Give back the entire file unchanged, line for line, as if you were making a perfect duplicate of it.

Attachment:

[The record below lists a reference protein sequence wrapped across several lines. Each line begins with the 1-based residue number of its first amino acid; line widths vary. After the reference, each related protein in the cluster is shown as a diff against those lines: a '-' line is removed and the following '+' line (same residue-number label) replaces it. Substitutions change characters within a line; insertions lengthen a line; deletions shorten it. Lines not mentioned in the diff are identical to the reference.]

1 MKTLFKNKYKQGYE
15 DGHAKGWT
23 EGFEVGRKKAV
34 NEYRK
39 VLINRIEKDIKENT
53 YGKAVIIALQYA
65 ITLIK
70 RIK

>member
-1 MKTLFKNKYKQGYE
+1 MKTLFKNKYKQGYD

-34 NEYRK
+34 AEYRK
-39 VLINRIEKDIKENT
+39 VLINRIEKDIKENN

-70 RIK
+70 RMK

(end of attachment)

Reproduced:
[The record below lists a reference protein sequence wrapped across several lines. Each line begins with the 1-based residue number of its first amino acid; line widths vary. After the reference, each related protein in the cluster is shown as a diff against those lines: a '-' line is removed and the following '+' line (same residue-number label) replaces it. Substitutions change characters within a line; insertions lengthen a line; deletions shorten it. Lines not mentioned in the diff are identical to the reference.]

1 MKTLFKNKYKQGYE
15 DGHAKGWT
23 EGFEVGRKKAV
34 NEYRK
39 VLINRIEKDIKENT
53 YGKAVIIALQYA
65 ITLIK
70 RIK

>member
-1 MKTLFKNKYKQGYE
+1 MKTLFKNKYKQGYD

-34 NEYRK
+34 AEYRK
-39 VLINRIEKDIKENT
+39 VLINRIEKDIKENN

-70 RIK
+70 RMK